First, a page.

Tag Archives: Unrated

Review of Wrong Turn 4 (2011)

14 May

Wrong Turn 4 also known as Wrong Turn 4: Bloody Beginnings (2011) is a direct-to-video horror/slasher/thriller film and the fourth film in the Wrong Turn film franchise.

Directed by Declan O’Brien (Wrong Turn 3: Left for Dead (2009), Sharktopus (2010)).

Written by Declan O’Brien (The Snake King (2005), Savage Planet (2007)).

Starring: Scott Johnson, Sean Skene, Tenika Davis, Victor Zinck Jr., Terra Vnesa, Jennifer Pudavick, Dean Armstrong, Dan Skene and others.

You know what I really wanted while watching the previous Wrong Turn movies? To know how the inbred freaks started out. I guess, that’s what the filmmakers thought, but who the fuck cares? They’re not interesting characters and you know what they did before they killed people? They killed other people. I didn’t need another movie to make it clear.

So the inbred kids are taken to some asylum, but, as we know, in movies every lock can be picked with a hair-pin. The inbreds break free and turn the place upside down.

You might think this is going to be some trashy horror flick after the previous movie being pretty shitty, but this one is way classier, since we get to see the gratuitous nudity only after 11 minutes. But the wait is rewarded by some interracial lesbian sex. Definitely worth it.

For some reason the budget looks bigger than in Wrong Turn 3, I guess, it’s just that the HD cameras have improved in the two years. It can’t be anyone put high hopes for this movie. I must give it credit, there’s some scenes in snowy landscapes, where the photography is beautiful, it’s sad that the movie keeps getting into the shot. Also the gore effects are much better.

By now I really care what happens to these important inbreds and I hope to god they won’t get hurt. Wait. It’s a prequel, so they’re going to survive. And to think I was getting worried.

So it’s like 30 years later and a bunch of college kids go skiing or something, but they take the „wrong turn” and have to stay at this asylum I mentioned earlier. Thankfully, it has been kept tidy for all this time and the kids get to have some fun. There is the one douchebag, who scares his friends, so we can get some false jump scares as well. I thought to myself „None of my friends is that guy. Oh dear god. I’m that guy.” You know what? I probably am, but since me and my friends don’t usually stay in some desolate, creepy places, I hopefully will never know.

I’m also a positive guy, when I’m watching a slasher movie, I always think „Maybe this group of young people doesn’t consist from total morons.” And then one of them says „Hey, guys, I think we should split up in this spooky abandoned hospital.” and everyone is like „Ok.” and then Shaggy is like „Zoinks, Scoobie!” as eventually the cannibalistic inbred freaks appear.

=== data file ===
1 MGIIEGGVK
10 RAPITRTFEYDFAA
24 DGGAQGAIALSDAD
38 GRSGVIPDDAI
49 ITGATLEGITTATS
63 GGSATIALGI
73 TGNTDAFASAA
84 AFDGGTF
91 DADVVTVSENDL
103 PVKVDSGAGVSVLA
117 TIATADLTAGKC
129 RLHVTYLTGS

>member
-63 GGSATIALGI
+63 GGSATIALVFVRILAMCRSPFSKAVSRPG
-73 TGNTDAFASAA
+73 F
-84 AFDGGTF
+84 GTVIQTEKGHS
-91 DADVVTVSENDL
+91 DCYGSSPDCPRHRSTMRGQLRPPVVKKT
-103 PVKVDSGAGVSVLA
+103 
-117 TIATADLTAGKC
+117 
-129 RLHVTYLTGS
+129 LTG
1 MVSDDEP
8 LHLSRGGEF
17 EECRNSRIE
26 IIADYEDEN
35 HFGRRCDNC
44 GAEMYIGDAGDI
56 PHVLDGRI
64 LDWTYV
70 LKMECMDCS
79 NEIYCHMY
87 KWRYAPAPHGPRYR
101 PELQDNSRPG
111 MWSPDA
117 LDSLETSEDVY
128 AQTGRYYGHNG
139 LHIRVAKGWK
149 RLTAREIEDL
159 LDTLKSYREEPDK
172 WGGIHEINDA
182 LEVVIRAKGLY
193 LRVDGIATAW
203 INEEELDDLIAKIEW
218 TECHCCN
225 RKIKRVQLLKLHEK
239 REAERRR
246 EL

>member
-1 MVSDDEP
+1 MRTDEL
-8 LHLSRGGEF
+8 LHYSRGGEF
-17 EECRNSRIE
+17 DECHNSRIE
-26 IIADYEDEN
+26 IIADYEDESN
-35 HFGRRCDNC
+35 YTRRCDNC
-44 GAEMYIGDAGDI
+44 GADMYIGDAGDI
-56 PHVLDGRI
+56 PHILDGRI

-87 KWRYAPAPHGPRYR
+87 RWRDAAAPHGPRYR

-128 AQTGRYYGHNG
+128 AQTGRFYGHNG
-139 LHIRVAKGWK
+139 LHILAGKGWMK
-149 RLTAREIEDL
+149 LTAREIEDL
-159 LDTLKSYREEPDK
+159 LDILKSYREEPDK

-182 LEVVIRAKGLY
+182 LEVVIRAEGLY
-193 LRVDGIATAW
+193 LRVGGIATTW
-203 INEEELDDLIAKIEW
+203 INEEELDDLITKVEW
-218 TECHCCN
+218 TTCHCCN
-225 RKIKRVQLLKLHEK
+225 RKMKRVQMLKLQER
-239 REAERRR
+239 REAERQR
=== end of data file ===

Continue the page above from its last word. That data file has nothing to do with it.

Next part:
They continue to make the most idiotic decisions possible. They get the freaks locked up. But they decide they wouldn’t be able to live with themselves if they killed them. Sure I would definitely be rolling around during sleepless nights thinking „Oh, my conscience is eating me alive, I killed these human eating psycho mutants, that killed my friends.” They leave a guy to guard them, but apparently it is incredibly easy to fall asleep when you’re sitting right in front of a cell full of crazy, disfigured people full of your dead friend.

And the girl who delivered the speech about not becoming monsters like them and being humane needs just 5 minutes to completely change her mind and go stabbing one of them like he’s Janet Leigh.

What I did like about it, was that I didn’t know who the final survivor(s) will be right from the start.

Overall, it’s a bland and idiotic movie in an unconventional setting for a redneck killers flick. Definitely not recommended.

“Oh, what have you been up to, you rascals? Three Fingers? Did you rape your sister again? Who put you up to this? Saw Tooth, how could you?”

Review of Wrong Turn 3: Left for Dead (2009)

10 May

Wrong Turn 3: Left for Dead (2009) is a direct-to-DVD horror/thriller/slasher film and the third film in the Wrong Turn film franchise.

Directed by Declan O’Brien (Rock Monster (2008), Wrong Turn 4 (2011)).

Written by Connor James Delaney, who hasn’t done anything before or after.

Starring: Tom Frederic, Tamer Hassan, Gil Kolirin, Borislav Iliev, Jake Curran,  Janet Montgomery and others.